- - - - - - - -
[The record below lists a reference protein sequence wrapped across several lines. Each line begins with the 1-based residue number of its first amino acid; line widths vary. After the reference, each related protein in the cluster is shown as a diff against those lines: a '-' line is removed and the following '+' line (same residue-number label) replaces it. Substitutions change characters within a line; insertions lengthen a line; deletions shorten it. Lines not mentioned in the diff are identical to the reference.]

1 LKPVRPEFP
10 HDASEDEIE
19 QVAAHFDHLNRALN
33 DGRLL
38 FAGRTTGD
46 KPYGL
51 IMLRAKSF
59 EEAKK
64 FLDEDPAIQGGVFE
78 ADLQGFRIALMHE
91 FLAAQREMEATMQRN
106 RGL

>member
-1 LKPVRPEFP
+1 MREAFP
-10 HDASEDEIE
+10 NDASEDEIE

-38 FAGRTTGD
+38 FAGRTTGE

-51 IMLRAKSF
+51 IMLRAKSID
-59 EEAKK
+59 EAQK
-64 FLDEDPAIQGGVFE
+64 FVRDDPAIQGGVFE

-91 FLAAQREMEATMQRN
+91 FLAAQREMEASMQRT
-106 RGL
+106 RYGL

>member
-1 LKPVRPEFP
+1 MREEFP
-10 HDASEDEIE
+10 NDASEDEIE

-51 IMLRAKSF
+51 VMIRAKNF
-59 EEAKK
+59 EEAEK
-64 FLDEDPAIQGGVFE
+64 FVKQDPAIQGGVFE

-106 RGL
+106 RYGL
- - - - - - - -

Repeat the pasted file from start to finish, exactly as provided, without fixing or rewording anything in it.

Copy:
[The record below lists a reference protein sequence wrapped across several lines. Each line begins with the 1-based residue number of its first amino acid; line widths vary. After the reference, each related protein in the cluster is shown as a diff against those lines: a '-' line is removed and the following '+' line (same residue-number label) replaces it. Substitutions change characters within a line; insertions lengthen a line; deletions shorten it. Lines not mentioned in the diff are identical to the reference.]

1 LKPVRPEFP
10 HDASEDEIE
19 QVAAHFDHLNRALN
33 DGRLL
38 FAGRTTGD
46 KPYGL
51 IMLRAKSF
59 EEAKK
64 FLDEDPAIQGGVFE
78 ADLQGFRIALMHE
91 FLAAQREMEATMQRN
106 RGL

>member
-1 LKPVRPEFP
+1 MREAFP
-10 HDASEDEIE
+10 NDASEDEIE

-38 FAGRTTGD
+38 FAGRTTGE

-51 IMLRAKSF
+51 IMLRAKSID
-59 EEAKK
+59 EAQK
-64 FLDEDPAIQGGVFE
+64 FVRDDPAIQGGVFE

-91 FLAAQREMEATMQRN
+91 FLAAQREMEASMQRT
-106 RGL
+106 RYGL

>member
-1 LKPVRPEFP
+1 MREEFP
-10 HDASEDEIE
+10 NDASEDEIE

-51 IMLRAKSF
+51 VMIRAKNF
-59 EEAKK
+59 EEAEK
-64 FLDEDPAIQGGVFE
+64 FVKQDPAIQGGVFE

-106 RGL
+106 RYGL